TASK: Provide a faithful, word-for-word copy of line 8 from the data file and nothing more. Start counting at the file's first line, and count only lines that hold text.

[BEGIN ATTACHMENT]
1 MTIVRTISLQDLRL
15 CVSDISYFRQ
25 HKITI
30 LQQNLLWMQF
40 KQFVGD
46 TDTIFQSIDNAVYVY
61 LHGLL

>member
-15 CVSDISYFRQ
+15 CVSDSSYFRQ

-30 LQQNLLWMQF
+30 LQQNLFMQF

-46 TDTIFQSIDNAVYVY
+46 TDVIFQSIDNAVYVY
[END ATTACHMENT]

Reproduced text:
>member